Price reform will involve ending government subsidies on basic consumer goods such as food, housing and transport and allowing their prices, along with those of industrial goods, to be fixed by the free play of market forces. Although the object is to get the stagnant Russian economy moving again, it is bound to mean for at least the short-term falling living standards and rising unemployment. Learning the lesson of the events in Poland, Gorbachev is clearly not prepared to launch into this attack on the working class without a mandate to do so. His conservative opponents in the Party hierarchy might not like his political reforms, but they don’t want him to go since they know that they would have even less chance of controlling the potentially explosive situation in Russia.

It is the longer-term implications of the decision to abandon the Leninist principle of one-party dictatorship that could prove to be the most significant though, as this could herald a change in the way the means of production are monopolised in Russia with the ruling class there changing itself from a class of collective owners into a class of individual owners as in the West.

Such a change has always been a possibility but until now only a rather remote one. It is a measure of the historic importance of events in Eastern Europe – which will surely have led to the liquidation of the nomenklatura system there by the end of the year – that they have forced what once seemed to be the immovable Russian Party-elite to reconsider its position.

The transformation of the Russian ruling class from a collectively-owning state bureaucracy into a class of private capitalists with private property rights vested in them as individuals certainly won’t take the form of the present members of the nomenklatura abdicating and handing over their power and privileges to the small group of privately-owning capitalists who have always led a precarious existence on the margins of the Russian state-capitalist economy. Nor would it need to take the crude form of them simply dividing up the presently state-owned industries amongst themselves. It would be more likely to take the form of the Russian government gradually introducing more and more opportunities for private capitalist investment – which only those who have already accumulated wealth would be able to take advantage of. Most of these will inevitably be individual members of the nomenklatura as the group which for years has enjoyed bloated salaries, cash prizes and opportunities to speculate on the black market.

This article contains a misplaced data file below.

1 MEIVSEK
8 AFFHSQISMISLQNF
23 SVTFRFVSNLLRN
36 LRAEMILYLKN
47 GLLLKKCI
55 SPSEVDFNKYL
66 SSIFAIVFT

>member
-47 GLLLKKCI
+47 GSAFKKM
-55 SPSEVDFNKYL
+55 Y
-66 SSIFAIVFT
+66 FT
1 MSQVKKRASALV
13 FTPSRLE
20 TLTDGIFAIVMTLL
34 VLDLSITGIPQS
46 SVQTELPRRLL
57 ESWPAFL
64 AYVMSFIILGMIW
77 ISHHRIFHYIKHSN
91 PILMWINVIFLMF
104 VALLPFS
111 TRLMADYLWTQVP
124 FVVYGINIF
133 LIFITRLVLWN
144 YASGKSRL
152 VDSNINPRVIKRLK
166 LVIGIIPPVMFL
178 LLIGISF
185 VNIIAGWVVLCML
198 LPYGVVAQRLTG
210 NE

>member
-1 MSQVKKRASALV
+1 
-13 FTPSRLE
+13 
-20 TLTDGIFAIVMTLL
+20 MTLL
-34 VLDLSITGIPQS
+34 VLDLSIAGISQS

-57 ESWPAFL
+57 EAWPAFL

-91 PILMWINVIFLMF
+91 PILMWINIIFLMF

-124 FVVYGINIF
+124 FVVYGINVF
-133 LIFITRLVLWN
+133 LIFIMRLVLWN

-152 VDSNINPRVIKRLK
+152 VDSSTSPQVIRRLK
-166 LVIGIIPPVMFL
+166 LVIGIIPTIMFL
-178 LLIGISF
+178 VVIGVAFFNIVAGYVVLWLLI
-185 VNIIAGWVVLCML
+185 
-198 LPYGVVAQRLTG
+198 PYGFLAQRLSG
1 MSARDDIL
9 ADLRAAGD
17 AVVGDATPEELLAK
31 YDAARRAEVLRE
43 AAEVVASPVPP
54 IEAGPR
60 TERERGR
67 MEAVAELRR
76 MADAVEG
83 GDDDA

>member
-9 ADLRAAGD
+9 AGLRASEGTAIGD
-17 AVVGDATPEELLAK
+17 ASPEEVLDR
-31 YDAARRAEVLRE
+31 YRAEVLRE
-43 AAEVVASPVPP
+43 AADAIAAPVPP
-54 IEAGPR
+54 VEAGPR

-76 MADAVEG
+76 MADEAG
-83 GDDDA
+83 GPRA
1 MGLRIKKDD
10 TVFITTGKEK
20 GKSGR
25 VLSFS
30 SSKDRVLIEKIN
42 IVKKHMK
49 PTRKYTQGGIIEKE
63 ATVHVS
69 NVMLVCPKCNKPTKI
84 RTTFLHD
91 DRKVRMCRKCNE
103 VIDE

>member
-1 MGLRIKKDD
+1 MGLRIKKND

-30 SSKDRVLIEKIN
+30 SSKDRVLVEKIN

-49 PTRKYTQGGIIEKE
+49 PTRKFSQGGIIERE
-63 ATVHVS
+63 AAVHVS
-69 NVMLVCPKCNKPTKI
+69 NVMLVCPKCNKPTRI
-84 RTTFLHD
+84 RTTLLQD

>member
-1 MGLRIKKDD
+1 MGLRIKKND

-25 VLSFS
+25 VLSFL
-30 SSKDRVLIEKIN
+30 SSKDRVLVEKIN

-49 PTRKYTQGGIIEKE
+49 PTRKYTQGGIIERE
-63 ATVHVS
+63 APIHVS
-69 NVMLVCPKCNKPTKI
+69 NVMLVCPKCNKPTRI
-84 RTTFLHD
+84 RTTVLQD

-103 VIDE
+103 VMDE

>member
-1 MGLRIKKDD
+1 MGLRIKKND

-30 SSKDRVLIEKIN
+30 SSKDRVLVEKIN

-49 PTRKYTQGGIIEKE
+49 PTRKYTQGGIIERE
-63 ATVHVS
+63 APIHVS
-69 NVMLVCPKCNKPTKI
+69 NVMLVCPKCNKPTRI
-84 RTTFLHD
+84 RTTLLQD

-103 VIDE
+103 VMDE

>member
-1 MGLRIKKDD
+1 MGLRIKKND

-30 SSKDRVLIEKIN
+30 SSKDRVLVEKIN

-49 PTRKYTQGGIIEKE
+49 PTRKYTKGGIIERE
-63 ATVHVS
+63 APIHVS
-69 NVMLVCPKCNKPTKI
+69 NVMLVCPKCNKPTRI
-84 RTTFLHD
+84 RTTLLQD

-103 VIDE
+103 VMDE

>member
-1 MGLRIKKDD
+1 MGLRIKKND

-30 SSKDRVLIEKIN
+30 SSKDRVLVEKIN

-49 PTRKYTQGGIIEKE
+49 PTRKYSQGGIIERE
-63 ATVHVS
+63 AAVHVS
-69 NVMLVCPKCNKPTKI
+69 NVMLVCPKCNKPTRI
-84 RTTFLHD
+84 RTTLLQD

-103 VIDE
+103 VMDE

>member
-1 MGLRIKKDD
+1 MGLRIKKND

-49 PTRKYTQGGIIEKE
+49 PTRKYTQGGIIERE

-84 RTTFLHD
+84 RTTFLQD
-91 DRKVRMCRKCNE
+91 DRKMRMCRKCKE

Although there have been periodic drives against corruption, the wealth accumulated by the members of the nomenklatura has largely survived intact. Up to now, however, they have not been allowed to use their accumulated wealth as capital – as wealth invested in production with a view to profit – but have been obliged to hold it as non-productive assets such as works of an, vintage cars and cash held in low-interest bank accounts. That Gorbachev wants to remove this restriction and channel such funds towards investment in production can be seen from the reference in the new Party Platform to “the distribution of state loan bonds on advantageous terms” and to “the selling of stocks and other securities”.

Ligachev’s Fears